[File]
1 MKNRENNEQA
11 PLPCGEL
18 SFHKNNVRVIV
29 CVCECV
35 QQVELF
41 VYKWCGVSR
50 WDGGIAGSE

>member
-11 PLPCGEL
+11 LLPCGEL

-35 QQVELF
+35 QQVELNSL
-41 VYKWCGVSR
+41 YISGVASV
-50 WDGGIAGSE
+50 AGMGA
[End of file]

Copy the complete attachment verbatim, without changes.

1 MKNRENNEQA
11 PLPCGEL
18 SFHKNNVRVIV
29 CVCECV
35 QQVELF
41 VYKWCGVSR
50 WDGGIAGSE

>member
-11 PLPCGEL
+11 LLPCGEL

-35 QQVELF
+35 QQVELNSL
-41 VYKWCGVSR
+41 YISGVASV
-50 WDGGIAGSE
+50 AGMGA